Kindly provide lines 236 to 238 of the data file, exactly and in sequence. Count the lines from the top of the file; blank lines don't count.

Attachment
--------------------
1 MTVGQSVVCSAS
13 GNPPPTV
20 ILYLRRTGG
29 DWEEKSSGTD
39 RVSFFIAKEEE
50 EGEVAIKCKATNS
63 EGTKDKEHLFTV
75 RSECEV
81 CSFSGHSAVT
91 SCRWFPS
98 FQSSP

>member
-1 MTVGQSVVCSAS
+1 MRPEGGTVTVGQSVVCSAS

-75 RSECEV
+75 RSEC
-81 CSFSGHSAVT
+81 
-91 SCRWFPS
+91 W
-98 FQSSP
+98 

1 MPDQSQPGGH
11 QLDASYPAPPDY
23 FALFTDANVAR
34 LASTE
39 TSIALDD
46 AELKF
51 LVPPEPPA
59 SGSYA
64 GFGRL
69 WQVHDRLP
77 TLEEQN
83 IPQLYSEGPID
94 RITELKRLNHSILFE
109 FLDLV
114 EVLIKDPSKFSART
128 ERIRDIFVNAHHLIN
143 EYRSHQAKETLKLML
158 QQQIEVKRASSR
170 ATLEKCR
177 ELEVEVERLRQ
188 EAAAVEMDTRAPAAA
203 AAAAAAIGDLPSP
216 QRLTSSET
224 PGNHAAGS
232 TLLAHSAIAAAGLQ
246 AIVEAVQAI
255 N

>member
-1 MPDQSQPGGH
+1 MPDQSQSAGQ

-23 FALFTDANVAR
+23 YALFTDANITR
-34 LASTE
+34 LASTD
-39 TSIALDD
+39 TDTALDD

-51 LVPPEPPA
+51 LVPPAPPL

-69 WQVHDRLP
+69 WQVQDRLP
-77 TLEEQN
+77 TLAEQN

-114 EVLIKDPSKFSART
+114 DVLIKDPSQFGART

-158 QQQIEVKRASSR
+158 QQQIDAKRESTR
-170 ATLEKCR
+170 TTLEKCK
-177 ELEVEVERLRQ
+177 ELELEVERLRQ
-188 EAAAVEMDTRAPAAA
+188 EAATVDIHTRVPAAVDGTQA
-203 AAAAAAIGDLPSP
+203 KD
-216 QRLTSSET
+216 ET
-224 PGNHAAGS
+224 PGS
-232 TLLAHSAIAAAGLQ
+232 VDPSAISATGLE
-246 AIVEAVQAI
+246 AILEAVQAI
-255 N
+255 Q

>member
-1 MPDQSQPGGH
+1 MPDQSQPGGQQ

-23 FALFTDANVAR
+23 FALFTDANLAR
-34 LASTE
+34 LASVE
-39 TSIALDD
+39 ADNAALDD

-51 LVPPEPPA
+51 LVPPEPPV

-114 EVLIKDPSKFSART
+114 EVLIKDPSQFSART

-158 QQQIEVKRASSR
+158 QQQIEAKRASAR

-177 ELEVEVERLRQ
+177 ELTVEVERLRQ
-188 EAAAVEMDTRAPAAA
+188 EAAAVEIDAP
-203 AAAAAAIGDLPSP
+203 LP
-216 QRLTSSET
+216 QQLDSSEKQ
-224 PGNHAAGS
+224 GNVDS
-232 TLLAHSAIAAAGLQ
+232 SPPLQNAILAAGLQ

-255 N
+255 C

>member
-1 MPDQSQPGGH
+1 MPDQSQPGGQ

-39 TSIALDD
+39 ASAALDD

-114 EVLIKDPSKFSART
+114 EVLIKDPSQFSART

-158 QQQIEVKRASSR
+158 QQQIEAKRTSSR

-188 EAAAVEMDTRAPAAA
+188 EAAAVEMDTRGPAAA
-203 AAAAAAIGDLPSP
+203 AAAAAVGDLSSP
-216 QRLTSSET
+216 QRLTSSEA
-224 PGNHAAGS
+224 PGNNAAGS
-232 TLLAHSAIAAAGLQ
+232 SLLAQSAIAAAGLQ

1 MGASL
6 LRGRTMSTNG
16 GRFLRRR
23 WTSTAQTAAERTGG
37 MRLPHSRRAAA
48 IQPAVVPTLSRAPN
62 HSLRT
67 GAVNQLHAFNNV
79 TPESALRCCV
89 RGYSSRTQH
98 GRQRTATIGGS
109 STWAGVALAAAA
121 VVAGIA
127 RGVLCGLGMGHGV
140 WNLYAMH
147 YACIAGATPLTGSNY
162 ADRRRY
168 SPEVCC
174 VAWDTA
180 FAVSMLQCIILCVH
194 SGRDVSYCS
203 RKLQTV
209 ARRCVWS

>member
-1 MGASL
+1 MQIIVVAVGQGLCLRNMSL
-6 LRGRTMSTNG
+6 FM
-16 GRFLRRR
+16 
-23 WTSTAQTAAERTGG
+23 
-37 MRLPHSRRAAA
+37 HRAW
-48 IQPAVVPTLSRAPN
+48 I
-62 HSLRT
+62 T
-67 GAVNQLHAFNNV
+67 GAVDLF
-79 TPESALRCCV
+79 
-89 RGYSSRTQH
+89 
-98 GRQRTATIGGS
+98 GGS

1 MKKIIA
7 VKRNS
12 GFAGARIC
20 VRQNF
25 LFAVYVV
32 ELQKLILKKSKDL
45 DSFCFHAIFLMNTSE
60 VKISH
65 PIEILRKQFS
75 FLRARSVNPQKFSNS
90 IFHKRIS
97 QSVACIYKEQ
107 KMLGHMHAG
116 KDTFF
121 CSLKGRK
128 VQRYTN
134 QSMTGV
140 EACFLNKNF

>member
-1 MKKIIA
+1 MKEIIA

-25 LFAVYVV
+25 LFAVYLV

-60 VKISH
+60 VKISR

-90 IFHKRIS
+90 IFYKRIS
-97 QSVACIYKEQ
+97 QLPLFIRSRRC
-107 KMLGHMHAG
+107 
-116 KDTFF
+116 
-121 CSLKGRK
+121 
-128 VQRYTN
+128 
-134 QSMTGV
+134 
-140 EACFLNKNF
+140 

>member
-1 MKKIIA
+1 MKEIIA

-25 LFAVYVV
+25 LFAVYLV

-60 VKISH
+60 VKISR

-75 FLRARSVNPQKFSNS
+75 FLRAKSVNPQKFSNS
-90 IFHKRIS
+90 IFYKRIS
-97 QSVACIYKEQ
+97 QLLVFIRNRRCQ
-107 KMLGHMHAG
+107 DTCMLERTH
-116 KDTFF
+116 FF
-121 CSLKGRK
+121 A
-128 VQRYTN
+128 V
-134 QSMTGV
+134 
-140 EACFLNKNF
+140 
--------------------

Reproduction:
+107 DTCMLERTH
-116 KDTFF
+116 FF